Darwin Awards: Men Take More Dumb Risks Than Women
Men take more risks than women, they also tend to take more idiotic risks that may result in a Darwin Award.
Men may take more risks, but they also tend to take more dumb risks that end in tragedy. Science says it is so, therefore it must be true.
Jenny Kunter of Salon highlights a playful study that was recently released by the British Medical Journal, which pitted the sexes against one another in a battle for the title as the bigger risk-taker. The men won out as the riskier of the two. However, the study's data was based on the winners of the Darwin Award over the last 20 year. The award's purpose is to highlight someone that has perished in such an idiotic manner than their demise has ensured the success of the species with one less dullard producing progenies, thus strengthening the genetic pool.
Out of those who have been given the Darwin Award from 1995 to 2014, men took home the prize over 80 percent of the time.
“This finding is entirely consistent with male idiot theory (MIT) and supports the hypothesis that men are idiots and idiots do stupid things.”
The researchers speculate that alcohol may play a role in these poor decisions, giving them liquid courage in a situation that some would question if not under the influence. The study cites a particular occasion:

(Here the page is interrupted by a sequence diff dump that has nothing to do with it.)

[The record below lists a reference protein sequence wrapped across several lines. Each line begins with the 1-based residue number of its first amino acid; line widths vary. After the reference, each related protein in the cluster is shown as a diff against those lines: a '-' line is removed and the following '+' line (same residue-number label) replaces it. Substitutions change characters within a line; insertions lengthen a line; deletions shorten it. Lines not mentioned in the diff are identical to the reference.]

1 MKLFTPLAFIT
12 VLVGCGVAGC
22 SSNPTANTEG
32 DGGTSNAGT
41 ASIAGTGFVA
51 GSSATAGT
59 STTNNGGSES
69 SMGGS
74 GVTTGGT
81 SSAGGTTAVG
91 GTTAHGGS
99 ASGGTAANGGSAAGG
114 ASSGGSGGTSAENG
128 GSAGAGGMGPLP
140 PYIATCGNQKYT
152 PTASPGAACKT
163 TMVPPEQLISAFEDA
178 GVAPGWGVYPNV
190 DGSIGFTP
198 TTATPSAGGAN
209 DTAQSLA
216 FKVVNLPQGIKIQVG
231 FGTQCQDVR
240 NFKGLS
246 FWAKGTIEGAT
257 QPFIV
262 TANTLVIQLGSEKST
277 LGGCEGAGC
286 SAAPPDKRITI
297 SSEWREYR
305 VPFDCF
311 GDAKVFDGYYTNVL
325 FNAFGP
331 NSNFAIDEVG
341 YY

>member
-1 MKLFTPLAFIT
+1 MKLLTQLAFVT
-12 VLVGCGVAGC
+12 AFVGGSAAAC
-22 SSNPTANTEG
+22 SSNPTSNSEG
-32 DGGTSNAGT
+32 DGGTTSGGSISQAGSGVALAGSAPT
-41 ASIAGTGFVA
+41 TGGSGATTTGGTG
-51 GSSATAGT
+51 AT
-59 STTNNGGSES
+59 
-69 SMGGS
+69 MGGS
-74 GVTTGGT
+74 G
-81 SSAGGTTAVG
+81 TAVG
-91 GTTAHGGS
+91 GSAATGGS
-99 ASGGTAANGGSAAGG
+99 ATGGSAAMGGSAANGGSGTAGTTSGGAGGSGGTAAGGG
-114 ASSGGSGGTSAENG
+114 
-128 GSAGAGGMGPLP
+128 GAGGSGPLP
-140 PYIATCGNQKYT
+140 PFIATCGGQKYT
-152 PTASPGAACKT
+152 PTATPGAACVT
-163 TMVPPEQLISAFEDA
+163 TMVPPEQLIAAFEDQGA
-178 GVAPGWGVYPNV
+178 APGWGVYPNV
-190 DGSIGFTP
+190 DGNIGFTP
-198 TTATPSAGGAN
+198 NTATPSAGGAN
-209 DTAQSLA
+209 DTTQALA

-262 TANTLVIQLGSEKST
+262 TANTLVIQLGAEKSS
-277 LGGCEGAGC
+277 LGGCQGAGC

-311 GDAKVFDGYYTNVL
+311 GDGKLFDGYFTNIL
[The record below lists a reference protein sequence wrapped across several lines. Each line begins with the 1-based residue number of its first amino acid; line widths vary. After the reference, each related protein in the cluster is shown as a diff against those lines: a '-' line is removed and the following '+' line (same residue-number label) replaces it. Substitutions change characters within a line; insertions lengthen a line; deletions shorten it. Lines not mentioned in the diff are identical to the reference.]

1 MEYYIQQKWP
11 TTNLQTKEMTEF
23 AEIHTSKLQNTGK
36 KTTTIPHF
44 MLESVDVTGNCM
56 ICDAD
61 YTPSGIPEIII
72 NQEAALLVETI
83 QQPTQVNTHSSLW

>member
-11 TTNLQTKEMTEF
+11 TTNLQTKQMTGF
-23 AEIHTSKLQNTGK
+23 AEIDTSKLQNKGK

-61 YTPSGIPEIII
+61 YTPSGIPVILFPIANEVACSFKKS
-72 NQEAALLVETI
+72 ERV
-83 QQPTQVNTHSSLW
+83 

“For example, the three men who played a variation on Russian roulette alternately taking shots of alcohol and then stamping on an unexploded Cambodian land mine. (Spoiler alert: the mine eventually exploded, demolishing the bar and killing all three men.)”
The other hypothesis is that some men may also engage in risky behavior to win the esteem of their fellow men or to get “bragging rights” for a particular act. However, the researchers admit that the study may deserve further study in order to solidify their “male idiot theory.” The researchers joked:
“We believe MIT deserves further investigation, and, with the festive season upon us, we intend to follow up with observational field studies and an experimental study—males and females, with and without alcohol—in a semi-naturalistic Christmas party setting.”
Read more at Salon
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